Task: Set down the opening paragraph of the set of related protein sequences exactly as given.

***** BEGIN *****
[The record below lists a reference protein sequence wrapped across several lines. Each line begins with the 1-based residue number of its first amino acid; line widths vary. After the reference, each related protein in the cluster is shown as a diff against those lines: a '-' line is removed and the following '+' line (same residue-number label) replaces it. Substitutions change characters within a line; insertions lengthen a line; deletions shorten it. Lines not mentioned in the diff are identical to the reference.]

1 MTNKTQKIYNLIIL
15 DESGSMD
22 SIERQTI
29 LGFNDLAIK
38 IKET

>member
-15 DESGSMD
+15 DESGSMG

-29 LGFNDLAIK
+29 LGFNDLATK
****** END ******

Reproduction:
[The record below lists a reference protein sequence wrapped across several lines. Each line begins with the 1-based residue number of its first amino acid; line widths vary. After the reference, each related protein in the cluster is shown as a diff against those lines: a '-' line is removed and the following '+' line (same residue-number label) replaces it. Substitutions change characters within a line; insertions lengthen a line; deletions shorten it. Lines not mentioned in the diff are identical to the reference.]